JamesNT
wkasdo Posted - 11/01/2011 : 1:16:24 PM
> Where is it documented that 2003 with 4 vCPU's is unsupported?

It says so here: http://technet.microsoft.com/en-us/library/cc794868(WS.10).aspx

Actually, Mark's book on 2008R2 says the same thing.

> The guys at Virtual Reality Check actually recommended 4 vCPU's at one point.

Fine for 2008 and up, not for 2003.

> This is acceptable assuming the terminal server is the only one with heavy load?

Should not a problem. If you reduce the vCPU for the TS to two, you don't even have CPU overcommit.
JamesNT Posted - 11/01/2011 : 12:48:10 PM
So, with CPU overcommit I can add another virtual machine with 2 vCPU's to have this:

2 for the host
4 for the 2003 terminal server
2 for the sql server
2 for the Exchange 2010 server
= 10 vProcs which accounts for all 8 cores (4 cores per proc) with an overcommit of 2

This is acceptable assuming the terminal server is the only one with heavy load?

JamesNT
JamesNT Posted - 11/01/2011 : 12:42:47 PM
wkasdo,

I may need to give overcommit a second look. I only need to add an Exchange Server to this machine and the Exchange along with SQL will sit on their butts most of the time.

Not in this case. Once I added the second pair of CPU's, people started reporting that their performanc lag went away.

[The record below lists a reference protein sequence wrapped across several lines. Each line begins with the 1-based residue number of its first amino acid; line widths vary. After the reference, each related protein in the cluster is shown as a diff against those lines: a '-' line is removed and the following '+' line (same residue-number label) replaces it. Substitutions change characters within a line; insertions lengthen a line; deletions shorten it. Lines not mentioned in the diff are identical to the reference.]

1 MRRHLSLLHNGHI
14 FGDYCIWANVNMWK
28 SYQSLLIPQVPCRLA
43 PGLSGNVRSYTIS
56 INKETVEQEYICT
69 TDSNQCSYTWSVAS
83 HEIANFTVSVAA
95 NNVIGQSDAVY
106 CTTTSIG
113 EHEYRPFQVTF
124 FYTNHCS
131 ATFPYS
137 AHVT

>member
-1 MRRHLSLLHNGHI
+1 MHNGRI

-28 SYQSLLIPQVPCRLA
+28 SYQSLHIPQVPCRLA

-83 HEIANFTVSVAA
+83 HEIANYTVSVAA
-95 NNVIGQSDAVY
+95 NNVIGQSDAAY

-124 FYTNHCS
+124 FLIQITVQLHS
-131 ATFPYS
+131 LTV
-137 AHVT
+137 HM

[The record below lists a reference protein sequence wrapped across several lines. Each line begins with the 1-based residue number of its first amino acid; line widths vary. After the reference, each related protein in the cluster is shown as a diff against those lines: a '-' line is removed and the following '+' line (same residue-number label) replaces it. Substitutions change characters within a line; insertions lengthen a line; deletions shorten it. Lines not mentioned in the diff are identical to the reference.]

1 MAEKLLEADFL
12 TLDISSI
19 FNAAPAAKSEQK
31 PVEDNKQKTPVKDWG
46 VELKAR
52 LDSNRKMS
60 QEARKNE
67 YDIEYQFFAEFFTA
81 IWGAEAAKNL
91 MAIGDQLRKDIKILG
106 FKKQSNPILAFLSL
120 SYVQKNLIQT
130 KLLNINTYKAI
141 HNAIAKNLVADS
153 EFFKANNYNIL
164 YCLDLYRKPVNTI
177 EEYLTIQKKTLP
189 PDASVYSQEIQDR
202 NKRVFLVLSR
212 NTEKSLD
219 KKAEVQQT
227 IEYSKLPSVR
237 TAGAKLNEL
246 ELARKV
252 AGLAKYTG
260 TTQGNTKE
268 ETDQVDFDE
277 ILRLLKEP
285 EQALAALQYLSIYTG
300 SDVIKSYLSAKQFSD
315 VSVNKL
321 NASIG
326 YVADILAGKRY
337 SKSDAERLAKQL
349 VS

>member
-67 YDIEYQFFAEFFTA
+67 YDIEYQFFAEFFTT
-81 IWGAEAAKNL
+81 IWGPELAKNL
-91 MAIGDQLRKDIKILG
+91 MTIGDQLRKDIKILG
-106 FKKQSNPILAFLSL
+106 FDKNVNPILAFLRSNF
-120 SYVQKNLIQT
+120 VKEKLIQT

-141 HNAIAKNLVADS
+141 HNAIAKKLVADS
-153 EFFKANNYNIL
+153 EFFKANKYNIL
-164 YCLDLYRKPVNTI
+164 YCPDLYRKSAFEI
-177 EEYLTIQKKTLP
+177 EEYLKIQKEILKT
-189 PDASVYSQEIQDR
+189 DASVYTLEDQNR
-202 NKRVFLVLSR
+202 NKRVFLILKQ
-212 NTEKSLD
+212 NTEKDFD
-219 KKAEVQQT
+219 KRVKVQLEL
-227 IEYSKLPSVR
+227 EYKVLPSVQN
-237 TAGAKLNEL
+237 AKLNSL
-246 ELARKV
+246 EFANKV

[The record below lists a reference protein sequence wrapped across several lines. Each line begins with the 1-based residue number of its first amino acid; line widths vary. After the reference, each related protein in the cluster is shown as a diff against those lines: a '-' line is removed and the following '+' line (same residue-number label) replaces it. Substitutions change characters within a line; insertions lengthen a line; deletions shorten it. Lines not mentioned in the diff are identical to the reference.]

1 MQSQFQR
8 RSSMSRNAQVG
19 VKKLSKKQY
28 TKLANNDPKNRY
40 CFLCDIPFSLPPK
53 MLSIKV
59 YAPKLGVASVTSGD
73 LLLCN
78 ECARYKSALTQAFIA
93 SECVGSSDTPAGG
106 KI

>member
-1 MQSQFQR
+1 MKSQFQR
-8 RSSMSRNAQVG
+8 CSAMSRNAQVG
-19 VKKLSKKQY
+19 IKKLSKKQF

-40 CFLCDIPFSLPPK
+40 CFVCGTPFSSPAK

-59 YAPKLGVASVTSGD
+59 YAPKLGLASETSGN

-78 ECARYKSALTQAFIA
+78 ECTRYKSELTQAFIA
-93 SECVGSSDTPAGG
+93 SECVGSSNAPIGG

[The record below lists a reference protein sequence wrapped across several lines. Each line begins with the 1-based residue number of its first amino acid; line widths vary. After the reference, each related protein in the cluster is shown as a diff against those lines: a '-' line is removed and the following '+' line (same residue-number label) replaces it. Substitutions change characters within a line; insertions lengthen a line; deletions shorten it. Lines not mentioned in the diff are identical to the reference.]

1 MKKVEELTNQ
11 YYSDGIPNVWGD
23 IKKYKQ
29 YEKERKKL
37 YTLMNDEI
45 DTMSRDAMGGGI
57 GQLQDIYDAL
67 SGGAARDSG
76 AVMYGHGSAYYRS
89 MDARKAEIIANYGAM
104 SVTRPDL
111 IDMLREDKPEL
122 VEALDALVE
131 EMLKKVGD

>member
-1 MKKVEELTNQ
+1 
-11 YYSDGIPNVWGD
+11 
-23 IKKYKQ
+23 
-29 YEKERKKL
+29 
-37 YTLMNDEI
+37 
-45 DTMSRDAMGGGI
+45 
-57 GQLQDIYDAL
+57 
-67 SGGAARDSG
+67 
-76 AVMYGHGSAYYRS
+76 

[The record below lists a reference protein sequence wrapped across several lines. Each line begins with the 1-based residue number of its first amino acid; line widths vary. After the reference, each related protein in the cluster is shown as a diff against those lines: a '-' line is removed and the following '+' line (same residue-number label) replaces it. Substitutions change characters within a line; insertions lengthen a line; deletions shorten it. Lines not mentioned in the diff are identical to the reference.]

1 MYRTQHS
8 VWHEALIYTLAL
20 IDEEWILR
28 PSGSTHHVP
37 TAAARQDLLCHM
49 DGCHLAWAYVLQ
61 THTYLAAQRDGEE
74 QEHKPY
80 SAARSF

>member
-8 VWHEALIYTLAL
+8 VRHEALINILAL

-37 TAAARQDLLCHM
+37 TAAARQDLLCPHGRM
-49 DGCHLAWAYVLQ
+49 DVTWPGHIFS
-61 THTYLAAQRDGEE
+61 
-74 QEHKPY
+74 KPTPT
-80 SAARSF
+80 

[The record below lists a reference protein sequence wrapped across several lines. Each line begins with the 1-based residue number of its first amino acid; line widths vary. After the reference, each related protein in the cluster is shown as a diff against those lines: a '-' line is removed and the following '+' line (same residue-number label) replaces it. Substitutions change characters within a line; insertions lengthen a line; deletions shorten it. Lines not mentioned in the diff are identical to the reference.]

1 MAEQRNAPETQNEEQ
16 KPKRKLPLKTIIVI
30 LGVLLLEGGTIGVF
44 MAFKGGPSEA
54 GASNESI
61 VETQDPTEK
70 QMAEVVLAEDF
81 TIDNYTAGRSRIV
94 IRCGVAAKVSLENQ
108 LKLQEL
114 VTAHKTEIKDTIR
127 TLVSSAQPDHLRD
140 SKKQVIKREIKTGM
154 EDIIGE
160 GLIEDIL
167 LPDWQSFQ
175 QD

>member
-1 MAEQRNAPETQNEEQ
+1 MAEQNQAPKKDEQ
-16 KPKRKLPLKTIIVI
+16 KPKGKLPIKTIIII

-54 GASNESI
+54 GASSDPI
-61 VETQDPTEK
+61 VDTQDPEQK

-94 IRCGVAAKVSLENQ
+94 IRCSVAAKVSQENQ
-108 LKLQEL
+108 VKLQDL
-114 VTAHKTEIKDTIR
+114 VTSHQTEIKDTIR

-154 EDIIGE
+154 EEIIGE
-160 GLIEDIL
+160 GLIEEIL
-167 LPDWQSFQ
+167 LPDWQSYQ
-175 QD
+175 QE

Where is it documented that 2003 with 4 vCPU's is unsupported? The guys at Virtual Reality Check actually recommended 4 vCPU's at one point.

JamesNT
wkasdo Posted - 11/01/2011 : 12:39:07 PM
Let me qualify that last statement. Not only is 4 vCPU on 2003 unsupported, performance with 2 vCPU's might actually be better than a 4-vCPU 2003 VM.
wkasdo Posted - 11/01/2011 : 12:35:45 PM
> I have a server with two E5504 quad core procs. These procs are NOT hyper-threaded. The problem is that with two virtual machines and the host I am out of virtual processors.

Is there a problem with CPU overcommitment, i.e. using more vProcs than you have cores? http://blogs.technet.com/b/virtualization/archive/2011/04/25/hyper-v-vm-density-vp-lp-ratio-cores-and-threads.aspx

It's a good way to better utilize the full CPU power of the host. The flip side of this configuration is that you can max out the physical CPU, limiting performance.

> 4 for the 2003 terminal server

That's unsupported. Windows 2003 should have 1 or 2 vCPU's. There, I just gave you 2 vCPU's back ;-)
jaxdave Posted - 11/01/2011 : 12:13:45 PM
Not long ago it wasn't the best practice but with today's new processors always turn it on as Ton suggested.
Playwell Posted - 11/01/2011 : 12:12:44 PM
The article does not contradict me luckily :)
JamesNT Posted - 11/01/2011 : 11:49:22 AM
Found this:

http://www.windowsitpro.com/article/virtualization/q-does-hyper-threading-affect-hyper-v-

JamesNT
Playwell Posted - 11/01/2011 : 11:44:19 AM
It's always advisable to turn on hyperthreading.

A core with hyperthreading is like a small highway. 2 small cpu payloads can run parallel and pass each other, but for big payloads you have to wait until the payload takes an exit.